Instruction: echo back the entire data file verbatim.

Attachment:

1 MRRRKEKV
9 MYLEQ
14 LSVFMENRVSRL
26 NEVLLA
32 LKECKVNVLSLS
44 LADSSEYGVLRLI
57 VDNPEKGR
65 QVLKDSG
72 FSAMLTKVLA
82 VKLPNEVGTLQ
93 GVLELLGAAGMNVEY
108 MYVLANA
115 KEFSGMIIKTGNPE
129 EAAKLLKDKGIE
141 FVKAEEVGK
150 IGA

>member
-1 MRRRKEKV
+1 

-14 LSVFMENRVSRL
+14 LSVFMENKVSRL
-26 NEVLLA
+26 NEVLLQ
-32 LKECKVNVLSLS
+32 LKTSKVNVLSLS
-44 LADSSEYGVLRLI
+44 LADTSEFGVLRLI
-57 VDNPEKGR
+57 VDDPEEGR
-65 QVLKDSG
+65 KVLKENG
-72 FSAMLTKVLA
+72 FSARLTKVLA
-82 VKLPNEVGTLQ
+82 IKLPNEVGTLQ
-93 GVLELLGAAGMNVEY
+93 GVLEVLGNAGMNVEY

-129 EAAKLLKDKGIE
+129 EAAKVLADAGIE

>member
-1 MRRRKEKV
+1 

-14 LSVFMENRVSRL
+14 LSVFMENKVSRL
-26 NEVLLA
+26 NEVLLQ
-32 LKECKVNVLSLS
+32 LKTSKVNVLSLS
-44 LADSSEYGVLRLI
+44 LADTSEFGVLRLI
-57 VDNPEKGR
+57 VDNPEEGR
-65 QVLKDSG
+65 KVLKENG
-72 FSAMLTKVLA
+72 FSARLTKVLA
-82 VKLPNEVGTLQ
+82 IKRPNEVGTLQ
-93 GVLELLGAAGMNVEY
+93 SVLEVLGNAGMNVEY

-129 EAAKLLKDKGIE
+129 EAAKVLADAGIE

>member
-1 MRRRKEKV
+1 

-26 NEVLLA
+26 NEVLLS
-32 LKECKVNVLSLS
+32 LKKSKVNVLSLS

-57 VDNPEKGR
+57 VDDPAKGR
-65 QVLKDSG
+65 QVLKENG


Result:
1 MRRRKEKV
9 MYLEQ
14 LSVFMENRVSRL
26 NEVLLA
32 LKECKVNVLSLS
44 LADSSEYGVLRLI
57 VDNPEKGR
65 QVLKDSG
72 FSAMLTKVLA
82 VKLPNEVGTLQ
93 GVLELLGAAGMNVEY
108 MYVLANA
115 KEFSGMIIKTGNPE
129 EAAKLLKDKGIE
141 FVKAEEVGK
150 IGA

>member
-1 MRRRKEKV
+1 

-14 LSVFMENRVSRL
+14 LSVFMENKVSRL
-26 NEVLLA
+26 NEVLLQ
-32 LKECKVNVLSLS
+32 LKTSKVNVLSLS
-44 LADSSEYGVLRLI
+44 LADTSEFGVLRLI
-57 VDNPEKGR
+57 VDDPEEGR
-65 QVLKDSG
+65 KVLKENG
-72 FSAMLTKVLA
+72 FSARLTKVLA
-82 VKLPNEVGTLQ
+82 IKLPNEVGTLQ
-93 GVLELLGAAGMNVEY
+93 GVLEVLGNAGMNVEY

-129 EAAKLLKDKGIE
+129 EAAKVLADAGIE

>member
-1 MRRRKEKV
+1 

-14 LSVFMENRVSRL
+14 LSVFMENKVSRL
-26 NEVLLA
+26 NEVLLQ
-32 LKECKVNVLSLS
+32 LKTSKVNVLSLS
-44 LADSSEYGVLRLI
+44 LADTSEFGVLRLI
-57 VDNPEKGR
+57 VDNPEEGR
-65 QVLKDSG
+65 KVLKENG
-72 FSAMLTKVLA
+72 FSARLTKVLA
-82 VKLPNEVGTLQ
+82 IKRPNEVGTLQ
-93 GVLELLGAAGMNVEY
+93 SVLEVLGNAGMNVEY

-129 EAAKLLKDKGIE
+129 EAAKVLADAGIE

>member
-1 MRRRKEKV
+1 

-26 NEVLLA
+26 NEVLLS
-32 LKECKVNVLSLS
+32 LKKSKVNVLSLS

-57 VDNPEKGR
+57 VDDPAKGR
-65 QVLKDSG
+65 QVLKENG